Containment and Autonomic Regulation (CAR)4. ANS Recalibration / Re-exposure – A method of discharging the ANS of stress and trauma (event memory response), utilizing a process of containment. Focus on physiological response, while not acting on physical impulses to avoid or distract. Goal is to complete defensive responses and reintegrate the ANS. Complex process that works with both hot (anxiety) and cold symptoms (dissociation). Requires significant awareness to pace and staying within client’s working window (tolerance threshold). 5. Integration – Allowing clients to tell their story in a new way. Similar to Herman’s reintegration into society Use Figley’s Five Healing Questions (My preference!) 1.What happened? 2.Why did it happen? 3.Why did it happen to me? 4.Why did I react the way I did? 5.What will I do if something similar happens in the future?
Containment & Autonomic Resolution (CAR) Pilot Study (2011) t Scores at or above 65 are considered Clinically Significant • Identified in Red Above
TRAUMA INTEGRATED ADDICTIONTREATMENT A lens that we look through to understand client behaviors and to better understand the roadblocks that trauma symptoms provide for clients in addiction treatment. Substance Often labeled Abuse Interferes with client’s client resistance. ability to hear recovery message! Attachment Traumatic Stress /Differentiation Symptoms• Assess clients for all three aspects of this triangle.• Critical for individualized treatment, continuing care planning, etc.
Trauma Integrated Addiction Counseling – Assessment Briere, J. (2011) – Trauma Symptoms Inventory -2 Professional Manual TSI 2 Clinical Scales/Subscales• Anxious Arousal • Sexual Disturbance • Anxiety • Sexual Concerns • Hyperarousal • Dysfunctional Sexual• Depression Behavior• Anger • Insecure Attachment • Relational Avoidance• Intrusive Experiences Rejection Sensitivity• Defensive Avoidance • Impaired Self-Reference• Dissociation • Reduced Self-Awareness • Other-Directedness• Suicidality • Ideation • Tension Reducing Behaviors • Behavior• Somatic Preoccupations Tool used to identify procedural memory/ • Pain habitual trauma response patterns and event • General memory data that needs to be addressed later in therapy.
Trauma Integrated Addition TreatmentTSI-2 Codes/Questions (Briere, J. 2011)Identifying Proceduralized Trauma ResponsesAnxious Arousal (Anxiety) 1 Nervousness 0 29 Feeling afraid of certain things, even though there probably wasnt any real danger 0 57 Worrying about things more than you needed to 0 85 Your mind going over and over things that might go wrong 0 113 Feeling afraid you might die or be injured 0 Anger 3 Feeling mad or angry inside 0 31 Getting angry about something that wasnt very important 0 59 Yelling or telling people off 0 87 Thoughts or fantasies about hurting someone 0 115 Wanting to hit someone or something 0 Intrusive Experiences 4 Nightmares or bad dreams 0 32 Flashbacks (sudden memories or images of upsetting things) 0 60 Suddenly feeling like you were back in the past when something bad happened 0 88 Suddenly disturbing memories when you were not expecting them. 0 116 Memories of the past that wont go away 0 Defensive Avoidance 5 Trying to forget about a bad time in your life 0 33 Stopping yourself from thinking about the past 0 61 Trying not to have any feelings about something that once hurt you 0 89 Trying not to think or talk about things in your life that were painful 0 117 Staying away from certain people or places because they reminded you of something 0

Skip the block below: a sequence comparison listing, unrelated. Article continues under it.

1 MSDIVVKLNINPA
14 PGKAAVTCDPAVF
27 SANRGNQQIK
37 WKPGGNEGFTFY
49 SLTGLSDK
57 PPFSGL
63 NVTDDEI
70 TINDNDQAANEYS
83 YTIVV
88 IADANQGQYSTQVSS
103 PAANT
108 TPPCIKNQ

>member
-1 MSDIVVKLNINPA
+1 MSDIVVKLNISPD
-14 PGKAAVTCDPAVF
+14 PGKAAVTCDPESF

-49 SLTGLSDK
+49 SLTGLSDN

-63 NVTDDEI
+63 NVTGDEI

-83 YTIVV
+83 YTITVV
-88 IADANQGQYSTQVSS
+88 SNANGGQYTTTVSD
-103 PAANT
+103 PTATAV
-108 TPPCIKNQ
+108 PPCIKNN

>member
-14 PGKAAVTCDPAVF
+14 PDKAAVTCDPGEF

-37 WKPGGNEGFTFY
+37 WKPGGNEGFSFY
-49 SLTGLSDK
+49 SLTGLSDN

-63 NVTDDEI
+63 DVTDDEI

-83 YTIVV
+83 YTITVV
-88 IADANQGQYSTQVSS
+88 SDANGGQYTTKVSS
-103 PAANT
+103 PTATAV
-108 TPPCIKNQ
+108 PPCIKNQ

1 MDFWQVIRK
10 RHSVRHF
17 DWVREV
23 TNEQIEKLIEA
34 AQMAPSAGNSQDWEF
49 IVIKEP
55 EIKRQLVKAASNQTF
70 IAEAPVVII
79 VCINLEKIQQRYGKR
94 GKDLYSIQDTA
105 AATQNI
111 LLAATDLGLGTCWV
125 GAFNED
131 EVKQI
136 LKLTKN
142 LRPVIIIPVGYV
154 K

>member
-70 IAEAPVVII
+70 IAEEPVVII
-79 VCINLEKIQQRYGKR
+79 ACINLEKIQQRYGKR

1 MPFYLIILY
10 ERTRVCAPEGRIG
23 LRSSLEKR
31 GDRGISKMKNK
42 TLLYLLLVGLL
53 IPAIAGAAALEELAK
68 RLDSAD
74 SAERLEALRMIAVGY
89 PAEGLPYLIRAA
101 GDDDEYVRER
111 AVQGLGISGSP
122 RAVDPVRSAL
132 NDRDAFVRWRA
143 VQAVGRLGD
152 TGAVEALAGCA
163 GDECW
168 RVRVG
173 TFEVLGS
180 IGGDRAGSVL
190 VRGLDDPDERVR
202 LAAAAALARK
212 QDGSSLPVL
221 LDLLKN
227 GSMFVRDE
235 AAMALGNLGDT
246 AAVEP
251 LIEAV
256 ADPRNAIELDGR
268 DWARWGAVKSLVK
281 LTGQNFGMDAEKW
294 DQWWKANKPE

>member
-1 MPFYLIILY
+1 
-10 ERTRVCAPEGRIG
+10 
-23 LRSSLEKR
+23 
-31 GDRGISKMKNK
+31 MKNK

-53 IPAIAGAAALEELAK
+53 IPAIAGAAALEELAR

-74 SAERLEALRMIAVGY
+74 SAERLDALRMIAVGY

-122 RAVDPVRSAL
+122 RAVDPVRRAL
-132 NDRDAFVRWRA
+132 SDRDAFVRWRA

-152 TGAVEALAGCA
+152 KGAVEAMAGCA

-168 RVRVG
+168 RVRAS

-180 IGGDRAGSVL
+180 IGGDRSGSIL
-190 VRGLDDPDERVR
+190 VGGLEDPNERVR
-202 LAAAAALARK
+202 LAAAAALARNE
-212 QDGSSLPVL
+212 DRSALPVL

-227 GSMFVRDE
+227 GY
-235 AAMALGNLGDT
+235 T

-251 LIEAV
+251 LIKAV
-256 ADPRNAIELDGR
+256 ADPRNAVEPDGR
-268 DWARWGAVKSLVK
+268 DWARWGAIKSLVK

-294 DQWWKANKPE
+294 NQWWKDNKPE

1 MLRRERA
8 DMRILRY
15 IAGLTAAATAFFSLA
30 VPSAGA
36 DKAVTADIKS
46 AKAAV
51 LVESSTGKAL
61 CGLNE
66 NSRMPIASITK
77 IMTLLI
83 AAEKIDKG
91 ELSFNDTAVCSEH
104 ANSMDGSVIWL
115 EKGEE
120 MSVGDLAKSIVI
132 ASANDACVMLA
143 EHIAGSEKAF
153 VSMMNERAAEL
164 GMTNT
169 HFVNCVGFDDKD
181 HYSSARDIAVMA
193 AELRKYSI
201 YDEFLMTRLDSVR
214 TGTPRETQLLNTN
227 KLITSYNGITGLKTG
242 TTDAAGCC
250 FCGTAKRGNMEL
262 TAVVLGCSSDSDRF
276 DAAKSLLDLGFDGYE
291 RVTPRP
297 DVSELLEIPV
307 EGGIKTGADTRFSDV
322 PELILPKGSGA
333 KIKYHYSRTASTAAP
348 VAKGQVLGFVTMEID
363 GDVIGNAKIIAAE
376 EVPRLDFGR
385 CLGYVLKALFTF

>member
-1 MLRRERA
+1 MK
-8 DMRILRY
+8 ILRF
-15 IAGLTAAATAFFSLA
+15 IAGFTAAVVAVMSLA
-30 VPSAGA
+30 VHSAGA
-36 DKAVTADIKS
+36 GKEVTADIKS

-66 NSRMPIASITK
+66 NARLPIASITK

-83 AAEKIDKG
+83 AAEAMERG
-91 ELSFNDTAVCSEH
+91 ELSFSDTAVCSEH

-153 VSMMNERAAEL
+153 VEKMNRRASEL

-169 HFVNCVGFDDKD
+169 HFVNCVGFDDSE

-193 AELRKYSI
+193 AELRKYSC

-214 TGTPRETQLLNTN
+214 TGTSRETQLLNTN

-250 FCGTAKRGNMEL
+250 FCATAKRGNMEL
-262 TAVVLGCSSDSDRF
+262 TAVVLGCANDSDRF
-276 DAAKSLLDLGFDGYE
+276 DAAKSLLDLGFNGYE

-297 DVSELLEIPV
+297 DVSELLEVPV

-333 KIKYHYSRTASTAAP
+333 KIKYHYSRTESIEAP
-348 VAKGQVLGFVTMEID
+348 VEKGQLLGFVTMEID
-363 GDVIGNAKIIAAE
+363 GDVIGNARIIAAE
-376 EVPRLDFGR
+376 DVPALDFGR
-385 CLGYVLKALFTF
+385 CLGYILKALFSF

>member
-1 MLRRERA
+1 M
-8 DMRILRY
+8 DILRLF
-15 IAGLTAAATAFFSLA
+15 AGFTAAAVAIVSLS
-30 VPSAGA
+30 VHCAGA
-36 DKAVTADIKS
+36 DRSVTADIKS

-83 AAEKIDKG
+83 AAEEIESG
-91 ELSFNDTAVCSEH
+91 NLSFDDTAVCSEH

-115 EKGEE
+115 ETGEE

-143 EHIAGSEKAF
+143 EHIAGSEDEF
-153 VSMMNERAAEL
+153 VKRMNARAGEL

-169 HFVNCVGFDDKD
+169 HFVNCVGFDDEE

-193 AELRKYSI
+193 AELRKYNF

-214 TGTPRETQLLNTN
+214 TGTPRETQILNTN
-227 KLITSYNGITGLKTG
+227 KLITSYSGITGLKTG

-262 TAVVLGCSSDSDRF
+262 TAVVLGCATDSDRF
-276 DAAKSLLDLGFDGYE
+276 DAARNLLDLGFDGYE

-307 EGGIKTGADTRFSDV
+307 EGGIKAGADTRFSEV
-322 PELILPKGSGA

TRAUMA INTEGRATED ADDICTION TREATMENT Working with Procedural Memory System Resourcing and other mindfulness exercises allows clients to learn that they have the ability to become reacquainted with their body and that they have some control over the ANS by learning to reduce level of stress and to remain present rather than dissociating. Over 30+ days will provide significant changes to procedural memory system. May want to begin every session with a check-in and resourcing exercise to insure that the client is able to fully engage in semantic level discussion. As we work with clients at semantic level, may want to check-in periodically to reinforce the importance of client awareness of ANS activation. Resource as needed to maximize therapy effectiveness. Stressed yes and no exercises (see Relational Abilities above) allow clients to work on relational triggers that allow the client to maintain control of ANS and reduce potential for relapse. 8
TRAUMA INTEGRATED ADDICTION TREATMENT Working with Event Memory - Containment in Primary Residential Treatment? Containment of stress related situations would be very appropriate and effective in residential treatment. Once a client can demonstrate increased skills in relational abilities, and improvement in affect regulation, it is OK to contain stressors. It is not recommended to use containment of trauma in primary residential treatment. It should be very appropriate to utilize containment in REC or other extended care programs. Client experience with resourcing, stressed yes/no, and containment of stressors in residential, should enhance opportunities for containment of trauma early in the REC process. Might want to develop a trauma specific group, to enhance utilization of CAR components.